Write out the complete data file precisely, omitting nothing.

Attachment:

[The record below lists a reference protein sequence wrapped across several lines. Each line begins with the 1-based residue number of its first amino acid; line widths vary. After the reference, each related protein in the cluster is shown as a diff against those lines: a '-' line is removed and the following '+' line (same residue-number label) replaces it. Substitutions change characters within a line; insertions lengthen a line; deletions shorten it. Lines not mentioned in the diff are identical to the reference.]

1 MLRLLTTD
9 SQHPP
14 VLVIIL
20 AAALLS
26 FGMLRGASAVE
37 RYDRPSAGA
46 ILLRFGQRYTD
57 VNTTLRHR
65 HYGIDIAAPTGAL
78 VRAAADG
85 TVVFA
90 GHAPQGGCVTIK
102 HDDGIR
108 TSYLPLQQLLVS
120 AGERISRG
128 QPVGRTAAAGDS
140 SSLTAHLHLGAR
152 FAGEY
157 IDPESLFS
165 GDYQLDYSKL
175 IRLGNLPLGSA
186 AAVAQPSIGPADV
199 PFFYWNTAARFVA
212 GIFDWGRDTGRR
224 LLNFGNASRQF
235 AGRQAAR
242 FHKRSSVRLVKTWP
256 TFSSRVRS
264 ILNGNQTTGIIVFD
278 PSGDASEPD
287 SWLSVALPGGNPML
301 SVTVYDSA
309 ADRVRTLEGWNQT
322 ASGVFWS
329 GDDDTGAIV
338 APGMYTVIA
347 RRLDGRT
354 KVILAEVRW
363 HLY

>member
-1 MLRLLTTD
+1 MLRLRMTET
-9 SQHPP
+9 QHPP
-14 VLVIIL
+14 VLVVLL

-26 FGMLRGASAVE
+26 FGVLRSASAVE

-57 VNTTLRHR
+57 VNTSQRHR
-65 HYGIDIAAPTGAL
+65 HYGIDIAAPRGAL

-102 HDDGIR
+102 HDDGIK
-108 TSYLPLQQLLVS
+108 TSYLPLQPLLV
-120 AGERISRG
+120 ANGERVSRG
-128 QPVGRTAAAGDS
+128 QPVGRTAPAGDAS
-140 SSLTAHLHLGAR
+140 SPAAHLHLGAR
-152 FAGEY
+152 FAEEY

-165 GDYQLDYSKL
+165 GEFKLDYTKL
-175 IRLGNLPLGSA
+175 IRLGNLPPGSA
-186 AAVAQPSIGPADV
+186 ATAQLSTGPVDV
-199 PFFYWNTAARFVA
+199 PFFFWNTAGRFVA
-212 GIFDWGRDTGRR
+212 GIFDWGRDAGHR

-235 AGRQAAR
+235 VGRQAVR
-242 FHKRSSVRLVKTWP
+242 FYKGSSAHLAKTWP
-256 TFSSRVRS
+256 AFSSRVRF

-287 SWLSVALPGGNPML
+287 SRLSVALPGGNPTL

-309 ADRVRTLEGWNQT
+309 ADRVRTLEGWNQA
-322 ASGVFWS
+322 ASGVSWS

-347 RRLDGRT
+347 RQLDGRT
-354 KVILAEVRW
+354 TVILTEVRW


[The record below lists a reference protein sequence wrapped across several lines. Each line begins with the 1-based residue number of its first amino acid; line widths vary. After the reference, each related protein in the cluster is shown as a diff against those lines: a '-' line is removed and the following '+' line (same residue-number label) replaces it. Substitutions change characters within a line; insertions lengthen a line; deletions shorten it. Lines not mentioned in the diff are identical to the reference.]

1 MLRLLTTD
9 SQHPP
14 VLVIIL
20 AAALLS
26 FGMLRGASAVE
37 RYDRPSAGA
46 ILLRFGQRYTD
57 VNTTLRHR
65 HYGIDIAAPTGAL
78 VRAAADG
85 TVVFA
90 GHAPQGGCVTIK
102 HDDGIR
108 TSYLPLQQLLVS
120 AGERISRG
128 QPVGRTAAAGDS
140 SSLTAHLHLGAR
152 FAGEY
157 IDPESLFS
165 GDYQLDYSKL
175 IRLGNLPLGSA
186 AAVAQPSIGPADV
199 PFFYWNTAARFVA
212 GIFDWGRDTGRR
224 LLNFGNASRQF
235 AGRQAAR
242 FHKRSSVRLVKTWP
256 TFSSRVRS
264 ILNGNQTTGIIVFD
278 PSGDASEPD
287 SWLSVALPGGNPML
301 SVTVYDSA
309 ADRVRTLEGWNQT
322 ASGVFWS
329 GDDDTGAIV
338 APGMYTVIA
347 RRLDGRT
354 KVILAEVRW
363 HLY

>member
-1 MLRLLTTD
+1 MLRLRMTET
-9 SQHPP
+9 QHPP
-14 VLVIIL
+14 VLVVLL

-26 FGMLRGASAVE
+26 FGVLRSASAVE

-57 VNTTLRHR
+57 VNTSQRHR
-65 HYGIDIAAPTGAL
+65 HYGIDIAAPRGAL

-102 HDDGIR
+102 HDDGIK
-108 TSYLPLQQLLVS
+108 TSYLPLQPLLV
-120 AGERISRG
+120 ANGERVSRG
-128 QPVGRTAAAGDS
+128 QPVGRTAPAGDAS
-140 SSLTAHLHLGAR
+140 SPAAHLHLGAR
-152 FAGEY
+152 FAEEY

-165 GDYQLDYSKL
+165 GEFKLDYTKL
-175 IRLGNLPLGSA
+175 IRLGNLPPGSA
-186 AAVAQPSIGPADV
+186 ATAQLSTGPVDV
-199 PFFYWNTAARFVA
+199 PFFFWNTAGRFVA
-212 GIFDWGRDTGRR
+212 GIFDWGRDAGHR

-235 AGRQAAR
+235 VGRQAVR
-242 FHKRSSVRLVKTWP
+242 FYKGSSAHLAKTWP
-256 TFSSRVRS
+256 AFSSRVRF

-287 SWLSVALPGGNPML
+287 SRLSVALPGGNPTL

-309 ADRVRTLEGWNQT
+309 ADRVRTLEGWNQA
-322 ASGVFWS
+322 ASGVSWS

-347 RRLDGRT
+347 RQLDGRT
-354 KVILAEVRW
+354 TVILTEVRW